In many ways, the Under Armour story is akin to the early days of the Beaverton, Oregon-based apparel giant Nike.

Like Nike, Under Armour has a roster of high profile athletes across every sports platform, including multiple all-stars players such as, the NFL’s Tom Brady and Ray Lewis, baseball’s Ryan Howard, and rookie sensation Bryce Harper.

In fact, Under Armour’s chief competition when it comes to professional and collegiate equipment licensing is Nike.

The fast-growing company designed the uniforms worn by the 2010 BSC National Champion Auburn Tigers – they also design the uniforms for “Chicago’s Big Ten team”, the Northwestern Wildcats.

While Nike is the most direct competition to Under Armour’s growth, there are other capable competitors on its radar. Companies such as, Lululemon, Respect Your Universe [known as RYU] and Joe’s Jeans have emerged as significant road blocks to Under Armour’s goal of controlling the “athlete-engineered” apparel market.

The Vancouver-based Lululemon Athletica Inc. established itself by marketing to women who love yoga. By targeting these women, it was able to engineer designs and fabrics to fit the specific audience. As yoga continues to grow in popularity, so does their stock, the company gave guidance increasing its projected fourth quarter revenues from $435 million to $480 million.

Lululemon trades at over $70 per share, with strong investor interests.

RYU Inc., an athletic wear company focused on the mixed martial arts industry, developed by seeking out the athletes that would use their products most. The company founders sought elite athletes who could provide insight into what exactly they would hope for in their ideal martial arts shorts.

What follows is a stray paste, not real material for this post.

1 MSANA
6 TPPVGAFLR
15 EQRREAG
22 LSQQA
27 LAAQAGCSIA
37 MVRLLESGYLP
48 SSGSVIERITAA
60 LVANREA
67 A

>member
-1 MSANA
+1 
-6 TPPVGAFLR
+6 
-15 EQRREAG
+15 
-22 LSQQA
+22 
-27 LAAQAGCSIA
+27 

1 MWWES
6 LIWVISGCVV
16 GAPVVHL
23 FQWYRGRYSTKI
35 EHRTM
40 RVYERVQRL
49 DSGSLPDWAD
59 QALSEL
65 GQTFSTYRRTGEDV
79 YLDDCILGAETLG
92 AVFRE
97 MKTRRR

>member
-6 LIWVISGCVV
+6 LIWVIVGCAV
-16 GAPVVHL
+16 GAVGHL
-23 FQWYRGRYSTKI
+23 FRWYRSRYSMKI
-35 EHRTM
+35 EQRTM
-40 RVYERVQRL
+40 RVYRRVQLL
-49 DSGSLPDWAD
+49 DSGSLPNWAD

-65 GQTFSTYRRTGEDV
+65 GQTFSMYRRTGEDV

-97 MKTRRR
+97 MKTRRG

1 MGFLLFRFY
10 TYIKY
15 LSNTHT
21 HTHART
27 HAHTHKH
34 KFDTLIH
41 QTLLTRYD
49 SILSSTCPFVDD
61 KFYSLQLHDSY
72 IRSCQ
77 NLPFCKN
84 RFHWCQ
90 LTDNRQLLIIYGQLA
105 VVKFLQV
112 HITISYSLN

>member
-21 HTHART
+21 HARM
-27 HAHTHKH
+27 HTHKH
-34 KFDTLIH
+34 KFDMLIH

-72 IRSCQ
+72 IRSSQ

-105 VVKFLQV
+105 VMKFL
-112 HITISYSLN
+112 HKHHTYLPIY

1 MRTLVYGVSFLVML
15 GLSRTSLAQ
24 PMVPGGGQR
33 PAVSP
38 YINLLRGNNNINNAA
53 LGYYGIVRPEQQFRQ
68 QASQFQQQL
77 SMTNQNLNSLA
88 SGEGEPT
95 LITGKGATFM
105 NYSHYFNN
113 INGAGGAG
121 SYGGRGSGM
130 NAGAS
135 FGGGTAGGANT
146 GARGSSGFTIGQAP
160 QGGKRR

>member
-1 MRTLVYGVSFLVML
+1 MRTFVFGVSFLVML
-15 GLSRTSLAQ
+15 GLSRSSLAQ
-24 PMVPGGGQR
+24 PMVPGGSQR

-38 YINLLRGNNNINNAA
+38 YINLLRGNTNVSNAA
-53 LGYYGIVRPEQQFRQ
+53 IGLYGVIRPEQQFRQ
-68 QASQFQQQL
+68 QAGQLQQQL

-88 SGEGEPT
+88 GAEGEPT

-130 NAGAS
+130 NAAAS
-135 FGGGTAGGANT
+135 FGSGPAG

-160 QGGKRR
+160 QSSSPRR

While RYU and Joe’s Jeans may not be nearly as dominant, they both maintain market caps of $37.77 million and $72.16 million respectively, compared to Under Armour’s gaudy market cap of $4.94 billion.

Each of the companies offers a unique product and compelling story, but they all share one thing in common – stock market success.

Under Armour, in particular, has performed extraordinarily. The stock has been reacting to increasing margins and strong top and bottom line growth in recent years. Net income, for example, went from just above $38 million in fiscal 2008 to nearly $180 million by fiscal 2012. Revenues during the same period increased from just above $725 million to almost $1.5 billion.

Over the last 5 years, its shares have climbed almost 70 percent and the stock finished up 28 percent in 2012 alone.

According to Plank in a recent press release, the company expects 2013 net revenues to grow more than 20 percent in 2013, ranging between $2.20 billion to $2.22 billion.

Despite its early success, Under Armour is not without hurdles, with a PE ratio of 41.42, compared to Nike’s PE ratio of 24.73, it cannot continue to rely just on its domestic market – 94 percent in North America.

Analysts like Matthew Boss of JP Morgan Chase warn that “a compound annual growth rate of 34% since 2005 is a double-edged sword,” because it can lead to over-cooking the stock’s price.

Last month Boss set the target price for Under Armour at $45 per share.

To justify such a high valuation it must expand globally and the best way to do that is to take market share in the largest global sports market, soccer-related goods.

Under Armour’s strategy to achieve this continued growth is through continued innovation and global expansion.

Company executives expressed, in a recent press release an intense focus on continuing to revolutionize the industry with its product lines, such as Baselayer and footwear.